Just because a domain name is available, does not mean that you can use it legally. Domain name registrars (the businesses who sell domain names on the web), are governed by the rules of ICANN which governs all domain names and has the authority to take away the use of a domain name if it is infringing on a trademark. If you read the contract for any registrar selling domain names, you will see that they all include a statement that makes you responsible for the legal consequences of any trademark infringement. When you are registering for a domain name, you are testifying that it does not violate an existing trademark. You may want to check out this article on the Nolo Press web site: How to Obtain a Domain Name that Does Not Infringe on a Trademark

Does a registered trademark owner have to register every variation of their name to be protected?

Trademarks are very different from domain names. If a trademark is published by the Trademark Office in the Principal Registrar then you can't even use variations on that mark. This is different than domain names. You can always buy a variation of a domain name that is similar to another one. But, the registrars don't always make it clear that buying a domain name does not always give you the legal right to use it. They make money off of your registration whether you have to give the domain name up because of trademark infringement or not. Trademark law takes precedence over domain name registration.

I filed for a fictitious name statement, doesn't that mean I can use that name?

US law is a higher authority than state or county law, when it comes to trademarks. You can file a fictitious name registration as well as corporate, LLC or other entity names. But, these agencies don't check to see if the names are confusingly similar to registered US trademarks. So, they don't prevent you from registering a name that might later be denied to you because of a conflict with a registered trademark. The important point here is that you are responsible to find out what the registered trademarks are before you register it with any government authority that is not the US Trademark office. If you don't do that research first, you may find yourself having to give up the name and being assigned penalties by the court for violation of trademark law.

I now realize I may have infringed upon a trademark, what should I do?

This statute authorizes a trademark owner to obtain damages for... unfair competition. Any person who..uses in commerce any word, term, name, symbol, or device or combination thereof, or any false designation of origin, false or misleading description of fact.. which is likely to cause confusion, or to cause mistake, or to deceive as to the affiliation, connection or association of such person with another person, or as to the origin, sponsorship or approval of his or her goods and services or commercial activities by another person.. shall be liable in a civil action by any person who believes that he or she is likely to be damaged by such act.

The Lantham Act, Title 15 United States Code, Section 1125

A lot of it depends upon the situation. In general, trademark owners are not predatory. They are just interested in protecting the strength of their mark and reputation. The law basically requires that a trademark owner go to court to enforce a trademark violation when the violator is unwilling to comply with the law after being notified of an infringement.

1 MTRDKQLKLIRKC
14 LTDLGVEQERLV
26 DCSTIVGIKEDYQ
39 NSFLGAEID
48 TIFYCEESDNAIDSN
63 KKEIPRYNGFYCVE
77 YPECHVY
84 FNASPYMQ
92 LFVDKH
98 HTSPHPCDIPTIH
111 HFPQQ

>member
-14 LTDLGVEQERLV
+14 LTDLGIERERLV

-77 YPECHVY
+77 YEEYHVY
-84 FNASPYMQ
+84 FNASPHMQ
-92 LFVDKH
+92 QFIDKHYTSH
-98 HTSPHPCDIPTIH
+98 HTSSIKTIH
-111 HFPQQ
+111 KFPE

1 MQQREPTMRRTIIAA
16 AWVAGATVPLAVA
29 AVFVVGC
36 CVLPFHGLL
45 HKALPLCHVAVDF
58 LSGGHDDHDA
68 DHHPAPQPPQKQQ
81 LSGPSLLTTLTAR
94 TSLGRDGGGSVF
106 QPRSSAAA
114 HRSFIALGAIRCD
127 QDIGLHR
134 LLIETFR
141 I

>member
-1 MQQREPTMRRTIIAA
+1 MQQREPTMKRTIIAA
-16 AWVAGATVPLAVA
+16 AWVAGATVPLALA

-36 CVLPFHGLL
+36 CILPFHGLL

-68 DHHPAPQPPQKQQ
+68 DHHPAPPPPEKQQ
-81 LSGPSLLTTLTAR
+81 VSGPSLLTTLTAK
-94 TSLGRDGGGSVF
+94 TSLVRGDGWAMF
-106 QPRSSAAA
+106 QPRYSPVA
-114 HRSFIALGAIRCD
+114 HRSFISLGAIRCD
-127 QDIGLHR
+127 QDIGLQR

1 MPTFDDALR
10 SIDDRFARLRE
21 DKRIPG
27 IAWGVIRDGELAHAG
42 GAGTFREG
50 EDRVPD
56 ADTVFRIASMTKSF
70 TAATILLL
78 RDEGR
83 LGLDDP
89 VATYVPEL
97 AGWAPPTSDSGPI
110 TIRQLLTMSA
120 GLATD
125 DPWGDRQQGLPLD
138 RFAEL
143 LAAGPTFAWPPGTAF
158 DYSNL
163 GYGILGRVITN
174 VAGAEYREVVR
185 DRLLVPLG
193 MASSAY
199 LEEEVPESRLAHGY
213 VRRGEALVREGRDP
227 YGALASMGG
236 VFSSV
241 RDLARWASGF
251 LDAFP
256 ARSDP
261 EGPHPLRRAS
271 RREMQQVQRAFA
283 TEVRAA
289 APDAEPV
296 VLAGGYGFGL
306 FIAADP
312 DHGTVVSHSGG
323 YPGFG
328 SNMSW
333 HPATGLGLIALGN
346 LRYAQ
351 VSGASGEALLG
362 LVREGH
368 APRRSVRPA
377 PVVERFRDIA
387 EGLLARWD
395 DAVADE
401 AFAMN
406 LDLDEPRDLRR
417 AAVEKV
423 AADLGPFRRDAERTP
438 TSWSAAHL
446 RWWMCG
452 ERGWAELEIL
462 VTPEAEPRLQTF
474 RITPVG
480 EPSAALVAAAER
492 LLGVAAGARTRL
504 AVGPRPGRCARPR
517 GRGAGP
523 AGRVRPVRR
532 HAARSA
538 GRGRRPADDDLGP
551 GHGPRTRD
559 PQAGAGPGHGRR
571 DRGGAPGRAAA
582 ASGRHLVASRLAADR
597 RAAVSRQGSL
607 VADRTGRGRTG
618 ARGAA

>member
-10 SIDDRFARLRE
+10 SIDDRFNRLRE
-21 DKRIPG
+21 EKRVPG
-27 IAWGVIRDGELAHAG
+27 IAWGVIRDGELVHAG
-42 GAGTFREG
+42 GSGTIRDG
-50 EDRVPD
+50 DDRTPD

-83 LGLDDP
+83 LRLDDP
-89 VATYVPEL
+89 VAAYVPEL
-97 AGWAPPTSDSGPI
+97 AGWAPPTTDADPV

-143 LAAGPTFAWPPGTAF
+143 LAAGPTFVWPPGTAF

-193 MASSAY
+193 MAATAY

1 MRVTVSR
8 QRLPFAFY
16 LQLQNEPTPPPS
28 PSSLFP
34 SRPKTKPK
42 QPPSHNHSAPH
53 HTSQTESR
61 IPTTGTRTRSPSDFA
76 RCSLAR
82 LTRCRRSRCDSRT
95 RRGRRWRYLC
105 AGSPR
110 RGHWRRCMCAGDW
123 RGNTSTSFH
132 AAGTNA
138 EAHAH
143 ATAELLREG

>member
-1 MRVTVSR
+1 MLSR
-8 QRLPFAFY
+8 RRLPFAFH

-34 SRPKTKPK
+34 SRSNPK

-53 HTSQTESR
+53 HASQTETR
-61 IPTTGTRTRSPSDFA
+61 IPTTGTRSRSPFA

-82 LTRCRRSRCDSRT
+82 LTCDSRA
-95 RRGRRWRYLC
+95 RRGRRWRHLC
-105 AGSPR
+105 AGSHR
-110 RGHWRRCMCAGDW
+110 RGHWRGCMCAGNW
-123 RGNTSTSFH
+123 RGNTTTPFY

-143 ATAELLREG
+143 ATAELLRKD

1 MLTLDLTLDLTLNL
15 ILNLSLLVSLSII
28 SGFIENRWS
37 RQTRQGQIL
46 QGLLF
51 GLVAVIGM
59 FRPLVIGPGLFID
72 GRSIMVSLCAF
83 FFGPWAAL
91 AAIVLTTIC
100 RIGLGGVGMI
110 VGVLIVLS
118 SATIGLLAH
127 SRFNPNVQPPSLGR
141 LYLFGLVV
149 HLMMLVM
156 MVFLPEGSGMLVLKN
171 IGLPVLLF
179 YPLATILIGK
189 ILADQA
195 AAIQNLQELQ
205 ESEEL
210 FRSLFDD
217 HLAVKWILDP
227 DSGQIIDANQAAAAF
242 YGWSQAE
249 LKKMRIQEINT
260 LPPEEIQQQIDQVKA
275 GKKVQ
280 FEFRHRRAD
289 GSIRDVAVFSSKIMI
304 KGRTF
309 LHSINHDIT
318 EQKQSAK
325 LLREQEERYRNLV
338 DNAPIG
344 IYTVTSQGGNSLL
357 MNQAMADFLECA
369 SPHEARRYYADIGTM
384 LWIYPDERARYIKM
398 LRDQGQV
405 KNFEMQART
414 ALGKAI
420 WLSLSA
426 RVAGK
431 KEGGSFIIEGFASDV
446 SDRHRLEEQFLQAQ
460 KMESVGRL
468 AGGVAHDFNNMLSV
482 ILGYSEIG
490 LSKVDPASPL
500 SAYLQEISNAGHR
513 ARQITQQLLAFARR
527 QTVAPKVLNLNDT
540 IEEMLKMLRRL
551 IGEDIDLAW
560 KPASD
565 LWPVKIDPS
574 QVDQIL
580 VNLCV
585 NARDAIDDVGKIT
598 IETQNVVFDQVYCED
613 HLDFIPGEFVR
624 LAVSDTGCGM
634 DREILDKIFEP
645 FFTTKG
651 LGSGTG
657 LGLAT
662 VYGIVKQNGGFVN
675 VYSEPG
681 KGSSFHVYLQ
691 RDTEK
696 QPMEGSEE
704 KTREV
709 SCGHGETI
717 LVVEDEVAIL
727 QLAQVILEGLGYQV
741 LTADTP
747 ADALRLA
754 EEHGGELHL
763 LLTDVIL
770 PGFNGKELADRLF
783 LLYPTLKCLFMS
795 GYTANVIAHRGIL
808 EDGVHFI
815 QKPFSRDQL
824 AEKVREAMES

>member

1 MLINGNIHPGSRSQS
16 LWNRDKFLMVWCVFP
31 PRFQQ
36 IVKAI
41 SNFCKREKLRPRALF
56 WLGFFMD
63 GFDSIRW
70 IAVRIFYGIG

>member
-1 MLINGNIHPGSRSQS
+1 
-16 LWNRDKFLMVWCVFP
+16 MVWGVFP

My recommendation is that you quickly respond to any communication from a trademark owner and let them know that you received their communication and are willing to reach a reasonable resolution. Then you might ask if they are open to a discussion of some of your concerns. If you have no special interest in using the owner's mark, it may just be easiest for you to stop using it and let them know you have stopped. It is still important for you to get back to them and let them know you have stopped using their mark and don't intend to use it in the future. This is because you can be liable for fines and damages from what you have done in the past, even if you are not continuing the behavior. If a trademark owner is convinced that you are not going to be a problem in the future, it is likely they will not pursue the court system for legal damages against you for what you did in the past.

If you are a registered mark owner, Trademark attorneys often tell you to send a "Cease and Desist" letter right away when you discover someone is infringing on your mark. This may lead to compliance, but, it can escalate the tension immediately between competitors in a way that may not be necessary. Competitors often need to work towards goals that are in the common good of their industry. So, we recommend that trademark owners treat other people as though they will act in good faith until they prove otherwise. Also we suggest that a trademark owner give a competitor some time to respond and get informed. In our experience, most people infringing on trademarks are doing so out of ignorance, not because they are being predatory. It is easier to work something out with your competitor if you start by attempting to create an environment of trust rather than start out by generating fear. This is what we have decided to do as well, after years of experience trying the other recommended approaches.

Our hope is that by posting this article online, we give people an opportunity to get educated on the matters of trademarks so they can avoid infringement and so that the relationships between competitors can be more often handled in a non-adversarial way, even when there are conflicts of interest.

by Karen E. Lile Bean, co-owner of Piano Finders Trademark